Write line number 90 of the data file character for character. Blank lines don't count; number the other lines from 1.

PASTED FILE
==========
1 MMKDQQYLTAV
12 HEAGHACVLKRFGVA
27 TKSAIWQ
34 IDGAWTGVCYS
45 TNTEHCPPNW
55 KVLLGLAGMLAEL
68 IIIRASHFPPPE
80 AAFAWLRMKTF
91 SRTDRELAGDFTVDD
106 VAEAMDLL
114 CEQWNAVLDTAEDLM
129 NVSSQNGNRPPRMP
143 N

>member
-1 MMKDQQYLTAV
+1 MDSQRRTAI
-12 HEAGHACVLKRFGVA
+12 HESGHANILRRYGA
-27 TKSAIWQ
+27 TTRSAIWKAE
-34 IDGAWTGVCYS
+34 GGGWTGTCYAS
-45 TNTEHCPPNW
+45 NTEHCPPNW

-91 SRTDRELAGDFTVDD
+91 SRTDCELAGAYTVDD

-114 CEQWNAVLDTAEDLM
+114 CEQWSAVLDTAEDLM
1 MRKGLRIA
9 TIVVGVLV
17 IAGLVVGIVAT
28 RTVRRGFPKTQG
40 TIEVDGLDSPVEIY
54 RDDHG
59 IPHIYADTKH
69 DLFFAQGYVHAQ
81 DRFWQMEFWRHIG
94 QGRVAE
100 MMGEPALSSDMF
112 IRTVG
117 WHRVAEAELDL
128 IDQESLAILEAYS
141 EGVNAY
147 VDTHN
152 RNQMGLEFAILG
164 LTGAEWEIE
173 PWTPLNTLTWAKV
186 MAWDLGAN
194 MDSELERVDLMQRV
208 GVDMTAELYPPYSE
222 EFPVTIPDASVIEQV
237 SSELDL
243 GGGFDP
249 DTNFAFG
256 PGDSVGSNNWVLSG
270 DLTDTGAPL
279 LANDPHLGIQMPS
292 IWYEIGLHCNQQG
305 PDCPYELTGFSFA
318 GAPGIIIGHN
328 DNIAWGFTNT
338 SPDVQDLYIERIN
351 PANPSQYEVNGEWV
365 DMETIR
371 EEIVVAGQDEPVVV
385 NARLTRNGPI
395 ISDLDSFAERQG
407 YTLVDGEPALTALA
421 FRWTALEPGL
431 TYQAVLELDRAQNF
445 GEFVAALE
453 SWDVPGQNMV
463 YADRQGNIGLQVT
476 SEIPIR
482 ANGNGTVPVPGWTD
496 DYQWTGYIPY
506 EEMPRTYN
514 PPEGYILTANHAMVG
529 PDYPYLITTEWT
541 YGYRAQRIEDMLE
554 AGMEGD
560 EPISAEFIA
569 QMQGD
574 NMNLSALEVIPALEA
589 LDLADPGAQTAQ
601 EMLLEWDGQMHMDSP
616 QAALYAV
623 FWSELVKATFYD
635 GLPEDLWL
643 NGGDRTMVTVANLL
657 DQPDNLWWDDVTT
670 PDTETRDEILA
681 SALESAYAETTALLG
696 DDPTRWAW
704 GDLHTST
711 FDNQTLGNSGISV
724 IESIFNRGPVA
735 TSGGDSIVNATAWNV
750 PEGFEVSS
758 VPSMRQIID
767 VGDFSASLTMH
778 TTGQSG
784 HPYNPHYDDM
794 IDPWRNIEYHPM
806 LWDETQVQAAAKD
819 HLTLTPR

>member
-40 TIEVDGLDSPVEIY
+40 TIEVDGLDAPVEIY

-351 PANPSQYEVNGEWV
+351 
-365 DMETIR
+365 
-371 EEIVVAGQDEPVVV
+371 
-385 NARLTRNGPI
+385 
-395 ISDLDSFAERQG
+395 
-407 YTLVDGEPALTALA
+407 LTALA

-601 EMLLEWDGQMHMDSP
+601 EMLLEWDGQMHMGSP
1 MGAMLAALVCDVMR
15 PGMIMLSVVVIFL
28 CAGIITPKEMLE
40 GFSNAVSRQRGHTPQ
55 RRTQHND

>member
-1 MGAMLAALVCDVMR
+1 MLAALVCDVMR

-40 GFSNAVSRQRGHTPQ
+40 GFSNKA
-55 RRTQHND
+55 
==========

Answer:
643 NGGDRTMVTVANLL